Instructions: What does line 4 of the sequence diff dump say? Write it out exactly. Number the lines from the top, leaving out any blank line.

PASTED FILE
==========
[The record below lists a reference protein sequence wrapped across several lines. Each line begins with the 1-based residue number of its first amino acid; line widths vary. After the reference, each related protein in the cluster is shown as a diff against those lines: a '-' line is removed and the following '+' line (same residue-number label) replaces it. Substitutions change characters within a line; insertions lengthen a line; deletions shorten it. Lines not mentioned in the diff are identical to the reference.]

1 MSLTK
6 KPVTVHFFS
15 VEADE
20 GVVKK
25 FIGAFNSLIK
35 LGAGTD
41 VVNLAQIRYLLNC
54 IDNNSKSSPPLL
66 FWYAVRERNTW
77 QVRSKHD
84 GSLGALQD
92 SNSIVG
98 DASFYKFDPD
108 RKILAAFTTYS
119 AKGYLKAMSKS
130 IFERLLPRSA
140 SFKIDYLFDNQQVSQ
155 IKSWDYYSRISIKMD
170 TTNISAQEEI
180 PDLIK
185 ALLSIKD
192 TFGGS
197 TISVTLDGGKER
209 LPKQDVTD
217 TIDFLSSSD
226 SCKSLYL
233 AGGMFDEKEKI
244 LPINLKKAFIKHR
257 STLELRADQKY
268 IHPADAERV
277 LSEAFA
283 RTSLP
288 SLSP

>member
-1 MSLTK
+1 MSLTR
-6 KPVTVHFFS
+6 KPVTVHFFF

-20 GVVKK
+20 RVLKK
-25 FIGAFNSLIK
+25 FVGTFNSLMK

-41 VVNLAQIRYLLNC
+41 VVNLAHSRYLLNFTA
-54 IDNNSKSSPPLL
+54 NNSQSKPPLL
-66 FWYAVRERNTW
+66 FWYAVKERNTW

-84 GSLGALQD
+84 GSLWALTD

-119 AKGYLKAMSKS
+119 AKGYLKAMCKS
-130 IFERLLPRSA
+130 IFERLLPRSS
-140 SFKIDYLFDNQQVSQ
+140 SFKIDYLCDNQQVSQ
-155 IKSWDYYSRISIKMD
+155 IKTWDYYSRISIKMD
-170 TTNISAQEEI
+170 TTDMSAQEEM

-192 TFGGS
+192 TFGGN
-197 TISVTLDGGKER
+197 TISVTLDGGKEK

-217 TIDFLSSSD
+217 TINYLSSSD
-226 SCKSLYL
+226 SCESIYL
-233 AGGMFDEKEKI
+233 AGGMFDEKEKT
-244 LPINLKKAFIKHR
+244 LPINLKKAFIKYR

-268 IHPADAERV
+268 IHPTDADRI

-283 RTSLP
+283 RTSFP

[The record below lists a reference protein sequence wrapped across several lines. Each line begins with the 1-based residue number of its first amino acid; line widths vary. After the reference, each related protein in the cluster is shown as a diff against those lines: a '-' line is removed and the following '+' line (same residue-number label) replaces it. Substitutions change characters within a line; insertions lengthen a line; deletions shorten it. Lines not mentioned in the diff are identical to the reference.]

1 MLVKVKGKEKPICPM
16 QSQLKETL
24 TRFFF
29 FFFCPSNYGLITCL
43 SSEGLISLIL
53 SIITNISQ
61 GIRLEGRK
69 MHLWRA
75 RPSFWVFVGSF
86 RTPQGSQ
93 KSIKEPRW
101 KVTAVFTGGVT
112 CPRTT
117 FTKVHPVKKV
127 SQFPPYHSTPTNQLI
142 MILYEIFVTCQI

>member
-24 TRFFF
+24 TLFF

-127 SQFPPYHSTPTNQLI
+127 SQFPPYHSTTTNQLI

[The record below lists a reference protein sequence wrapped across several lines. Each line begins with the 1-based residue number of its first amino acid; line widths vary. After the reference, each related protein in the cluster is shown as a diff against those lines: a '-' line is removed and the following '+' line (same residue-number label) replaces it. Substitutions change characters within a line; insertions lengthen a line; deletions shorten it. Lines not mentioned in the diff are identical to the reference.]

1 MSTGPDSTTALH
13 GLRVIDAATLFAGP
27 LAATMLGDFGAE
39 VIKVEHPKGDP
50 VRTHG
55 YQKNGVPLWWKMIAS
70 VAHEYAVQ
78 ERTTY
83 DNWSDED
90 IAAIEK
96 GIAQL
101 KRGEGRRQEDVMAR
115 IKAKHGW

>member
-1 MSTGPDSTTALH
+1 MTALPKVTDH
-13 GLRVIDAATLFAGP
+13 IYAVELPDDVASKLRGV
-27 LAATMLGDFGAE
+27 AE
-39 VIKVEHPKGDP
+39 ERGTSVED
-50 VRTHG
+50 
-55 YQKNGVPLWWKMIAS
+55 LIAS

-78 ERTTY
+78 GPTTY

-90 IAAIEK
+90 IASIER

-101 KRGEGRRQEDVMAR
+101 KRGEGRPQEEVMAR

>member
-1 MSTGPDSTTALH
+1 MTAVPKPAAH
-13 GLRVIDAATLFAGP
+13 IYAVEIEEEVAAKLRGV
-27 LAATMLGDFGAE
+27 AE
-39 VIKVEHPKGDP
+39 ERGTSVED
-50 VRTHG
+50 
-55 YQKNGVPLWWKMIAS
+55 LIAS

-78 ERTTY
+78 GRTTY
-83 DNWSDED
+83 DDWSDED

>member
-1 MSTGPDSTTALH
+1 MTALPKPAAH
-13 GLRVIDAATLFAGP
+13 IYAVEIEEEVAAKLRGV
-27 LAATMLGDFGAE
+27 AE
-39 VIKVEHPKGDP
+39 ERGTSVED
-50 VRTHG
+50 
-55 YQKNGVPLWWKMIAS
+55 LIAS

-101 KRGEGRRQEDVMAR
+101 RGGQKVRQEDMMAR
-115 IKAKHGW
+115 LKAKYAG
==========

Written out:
15 VEADE